Re: Letters for Indic transliteration

From: Kenneth Whistler (
Date: Mon Jul 18 2005 - 14:52:10 CDT

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    Andreas Prilop wrote:

    > The Unicode range "Latin Extended Additional" includes many letters
    > marked for "Indic transliteration". None of these are really necessary
    > because you can use combining marks such as U+0323 and U+0325.


    > The precomposed characters 1E38, 1E39, 1E5C, 1E5D suggest that
    > the Unicode Consortium confused the letters "with dot below"
    > (denoting retroflex/cerebral consonants) and "with ring below"
    > (denoting vocalic R and L).

    Actually, the *Unicode Consortium* did not confuse these things.

    All characters in the range U+1E00..U+1E99 and U+1EA0..U+1EF9
    (precomposed Vietnamese letters) were in DIS-1 of ISO 10646-1
    dating from 1991 and were added to the Unicode Standard as the
    result of the merger of Unicode 1.0 and 10646 in the period
    1992-1993. None of these characters were in the Unicode 1.0
    repertoire, as that standard did indeed expect that all such
    combinations would simply make use of the combining marks.

    As for the annotations in the names list, "Indic transliteration",
    those are to give some indication of the original intended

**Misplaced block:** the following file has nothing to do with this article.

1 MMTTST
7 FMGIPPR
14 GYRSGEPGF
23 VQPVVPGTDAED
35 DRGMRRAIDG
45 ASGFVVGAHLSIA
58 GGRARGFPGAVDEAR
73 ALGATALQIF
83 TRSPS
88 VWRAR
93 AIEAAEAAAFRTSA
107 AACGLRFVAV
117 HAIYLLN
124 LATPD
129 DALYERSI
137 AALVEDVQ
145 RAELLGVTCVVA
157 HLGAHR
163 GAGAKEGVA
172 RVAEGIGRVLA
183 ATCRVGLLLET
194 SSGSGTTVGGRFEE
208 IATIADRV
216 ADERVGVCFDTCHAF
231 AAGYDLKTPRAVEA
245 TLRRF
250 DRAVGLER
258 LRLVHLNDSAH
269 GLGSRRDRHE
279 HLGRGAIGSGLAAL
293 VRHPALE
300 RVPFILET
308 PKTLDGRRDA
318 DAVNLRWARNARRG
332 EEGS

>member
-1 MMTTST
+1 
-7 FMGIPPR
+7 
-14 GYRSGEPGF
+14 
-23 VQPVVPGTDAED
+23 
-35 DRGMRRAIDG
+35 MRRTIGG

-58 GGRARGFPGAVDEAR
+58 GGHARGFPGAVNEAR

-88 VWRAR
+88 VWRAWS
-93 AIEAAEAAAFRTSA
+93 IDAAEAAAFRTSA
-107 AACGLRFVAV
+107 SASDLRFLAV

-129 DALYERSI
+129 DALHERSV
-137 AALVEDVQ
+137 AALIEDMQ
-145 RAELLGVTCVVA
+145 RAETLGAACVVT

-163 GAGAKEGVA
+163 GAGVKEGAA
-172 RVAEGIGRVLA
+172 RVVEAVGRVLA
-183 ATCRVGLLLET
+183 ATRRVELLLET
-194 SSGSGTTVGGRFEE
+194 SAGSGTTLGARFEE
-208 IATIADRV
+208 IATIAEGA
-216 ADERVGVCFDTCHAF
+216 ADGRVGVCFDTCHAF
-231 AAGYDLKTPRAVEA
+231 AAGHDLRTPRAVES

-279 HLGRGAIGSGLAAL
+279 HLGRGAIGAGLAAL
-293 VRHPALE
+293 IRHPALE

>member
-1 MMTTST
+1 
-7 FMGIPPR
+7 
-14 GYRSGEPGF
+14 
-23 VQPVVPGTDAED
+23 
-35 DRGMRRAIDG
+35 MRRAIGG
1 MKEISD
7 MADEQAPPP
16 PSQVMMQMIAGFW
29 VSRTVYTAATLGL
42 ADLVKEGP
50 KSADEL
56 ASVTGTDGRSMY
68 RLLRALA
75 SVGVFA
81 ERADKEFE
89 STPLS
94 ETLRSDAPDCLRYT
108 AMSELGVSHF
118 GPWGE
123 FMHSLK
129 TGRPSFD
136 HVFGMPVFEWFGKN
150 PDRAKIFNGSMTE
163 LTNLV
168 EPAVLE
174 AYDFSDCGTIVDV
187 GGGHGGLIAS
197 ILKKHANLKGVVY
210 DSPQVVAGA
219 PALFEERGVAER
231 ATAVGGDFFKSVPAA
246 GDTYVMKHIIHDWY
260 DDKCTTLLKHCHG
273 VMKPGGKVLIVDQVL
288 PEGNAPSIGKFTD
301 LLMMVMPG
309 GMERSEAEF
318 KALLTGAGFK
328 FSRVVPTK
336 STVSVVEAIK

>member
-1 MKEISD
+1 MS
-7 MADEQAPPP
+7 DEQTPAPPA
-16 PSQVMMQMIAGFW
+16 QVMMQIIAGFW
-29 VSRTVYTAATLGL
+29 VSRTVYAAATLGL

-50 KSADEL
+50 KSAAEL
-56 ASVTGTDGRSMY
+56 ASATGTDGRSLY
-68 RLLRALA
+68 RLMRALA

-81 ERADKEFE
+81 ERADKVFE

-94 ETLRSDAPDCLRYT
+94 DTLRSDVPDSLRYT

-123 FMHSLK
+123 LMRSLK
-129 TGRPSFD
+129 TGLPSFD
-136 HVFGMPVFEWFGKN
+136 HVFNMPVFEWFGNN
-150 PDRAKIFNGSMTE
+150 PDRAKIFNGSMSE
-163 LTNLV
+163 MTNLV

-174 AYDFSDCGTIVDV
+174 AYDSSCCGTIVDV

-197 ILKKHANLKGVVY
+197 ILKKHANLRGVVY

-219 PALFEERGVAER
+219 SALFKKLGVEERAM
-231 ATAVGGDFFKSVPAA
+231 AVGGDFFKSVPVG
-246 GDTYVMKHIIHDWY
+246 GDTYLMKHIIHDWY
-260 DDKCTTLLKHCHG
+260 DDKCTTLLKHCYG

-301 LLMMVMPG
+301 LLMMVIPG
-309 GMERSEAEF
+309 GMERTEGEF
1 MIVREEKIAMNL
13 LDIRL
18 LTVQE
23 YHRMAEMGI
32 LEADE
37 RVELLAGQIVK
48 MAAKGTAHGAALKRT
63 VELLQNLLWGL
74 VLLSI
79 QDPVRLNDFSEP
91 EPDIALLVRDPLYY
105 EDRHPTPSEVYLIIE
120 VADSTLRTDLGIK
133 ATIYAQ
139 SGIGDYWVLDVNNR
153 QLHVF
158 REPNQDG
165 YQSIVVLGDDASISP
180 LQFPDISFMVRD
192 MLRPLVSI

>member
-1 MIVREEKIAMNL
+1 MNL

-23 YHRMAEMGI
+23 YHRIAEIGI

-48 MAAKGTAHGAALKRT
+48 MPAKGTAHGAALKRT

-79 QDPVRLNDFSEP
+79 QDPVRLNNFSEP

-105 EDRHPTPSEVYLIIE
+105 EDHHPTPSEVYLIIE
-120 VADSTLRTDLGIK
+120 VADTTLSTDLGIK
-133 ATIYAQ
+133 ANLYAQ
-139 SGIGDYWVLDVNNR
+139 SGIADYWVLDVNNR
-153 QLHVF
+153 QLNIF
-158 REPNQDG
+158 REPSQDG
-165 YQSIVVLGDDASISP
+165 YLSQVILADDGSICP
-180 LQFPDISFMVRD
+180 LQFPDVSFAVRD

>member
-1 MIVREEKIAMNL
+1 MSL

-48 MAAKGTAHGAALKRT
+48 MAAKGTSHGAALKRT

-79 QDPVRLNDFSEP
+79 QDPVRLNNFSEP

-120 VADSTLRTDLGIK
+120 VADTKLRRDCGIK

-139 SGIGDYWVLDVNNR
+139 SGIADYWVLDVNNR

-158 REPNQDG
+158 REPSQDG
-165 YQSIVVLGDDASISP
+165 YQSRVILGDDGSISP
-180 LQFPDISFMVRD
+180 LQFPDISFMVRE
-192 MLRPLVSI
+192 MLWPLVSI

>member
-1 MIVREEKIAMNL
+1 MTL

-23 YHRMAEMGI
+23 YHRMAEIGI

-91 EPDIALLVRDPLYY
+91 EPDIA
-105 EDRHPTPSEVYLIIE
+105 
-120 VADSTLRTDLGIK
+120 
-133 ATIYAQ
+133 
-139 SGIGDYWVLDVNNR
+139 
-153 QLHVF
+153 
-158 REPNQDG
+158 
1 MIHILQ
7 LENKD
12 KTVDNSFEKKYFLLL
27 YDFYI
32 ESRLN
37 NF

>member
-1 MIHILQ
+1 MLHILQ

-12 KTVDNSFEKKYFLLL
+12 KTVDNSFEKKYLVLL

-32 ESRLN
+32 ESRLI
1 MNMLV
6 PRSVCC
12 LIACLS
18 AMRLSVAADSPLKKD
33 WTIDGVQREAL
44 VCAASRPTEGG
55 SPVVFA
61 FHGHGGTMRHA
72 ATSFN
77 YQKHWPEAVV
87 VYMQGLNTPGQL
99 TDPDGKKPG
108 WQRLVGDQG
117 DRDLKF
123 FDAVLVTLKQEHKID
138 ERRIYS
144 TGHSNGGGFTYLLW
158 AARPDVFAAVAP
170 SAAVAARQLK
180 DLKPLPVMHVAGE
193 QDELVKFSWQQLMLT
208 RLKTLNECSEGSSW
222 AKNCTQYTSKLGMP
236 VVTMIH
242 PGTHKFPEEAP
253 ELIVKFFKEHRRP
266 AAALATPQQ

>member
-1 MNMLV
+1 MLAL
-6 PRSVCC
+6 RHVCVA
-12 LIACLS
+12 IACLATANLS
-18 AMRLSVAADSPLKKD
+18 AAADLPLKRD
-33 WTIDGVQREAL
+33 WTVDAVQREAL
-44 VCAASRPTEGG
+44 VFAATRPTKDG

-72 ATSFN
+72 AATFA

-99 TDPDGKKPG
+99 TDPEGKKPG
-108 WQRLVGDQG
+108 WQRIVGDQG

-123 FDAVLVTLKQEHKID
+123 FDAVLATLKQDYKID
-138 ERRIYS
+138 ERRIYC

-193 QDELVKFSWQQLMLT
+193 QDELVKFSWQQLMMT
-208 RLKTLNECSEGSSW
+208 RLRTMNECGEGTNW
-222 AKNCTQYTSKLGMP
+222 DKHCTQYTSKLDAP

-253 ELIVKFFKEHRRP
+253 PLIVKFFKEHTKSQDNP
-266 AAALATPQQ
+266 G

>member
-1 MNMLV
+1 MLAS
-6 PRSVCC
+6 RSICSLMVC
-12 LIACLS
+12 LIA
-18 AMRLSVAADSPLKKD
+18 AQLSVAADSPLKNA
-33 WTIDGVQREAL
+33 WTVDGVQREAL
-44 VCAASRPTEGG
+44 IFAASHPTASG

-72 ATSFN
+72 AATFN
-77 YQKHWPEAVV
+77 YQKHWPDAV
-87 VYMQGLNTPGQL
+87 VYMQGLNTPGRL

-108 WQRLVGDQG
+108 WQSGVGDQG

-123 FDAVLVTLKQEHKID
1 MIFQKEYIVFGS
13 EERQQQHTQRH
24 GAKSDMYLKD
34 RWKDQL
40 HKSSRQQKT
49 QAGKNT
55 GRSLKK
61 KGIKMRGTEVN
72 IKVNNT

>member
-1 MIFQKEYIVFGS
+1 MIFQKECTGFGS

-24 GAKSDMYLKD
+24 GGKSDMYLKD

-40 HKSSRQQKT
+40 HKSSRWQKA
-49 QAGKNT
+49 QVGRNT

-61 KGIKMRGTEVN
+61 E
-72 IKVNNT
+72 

field of use which was the rationale for the inclusion of
    these characters in the 10646-1 repertoire in the first place.
    A note "Indic transliteration" should not be over-interpreted
    as meaning "Sufficient for all Indic transliteration and
    intended for Sanskrit syllabic liquids, despite the fact that
    established transliterations now use dot below for retroflex
    articulation and ring below for vocalization, but we're confused
    and don't care about conventions, so insist that you use the
    wrong forms." ;-)

    Instead, just think of it as a guidepost regarding why those
    characters got in (and they were, indeed, culled from some of
    the kinds of sources Richard Wordingham mentions), but then go
    ahead and do the right thing to represent Indic transliteration
    correctly for whatever orthographic tradition you are following.


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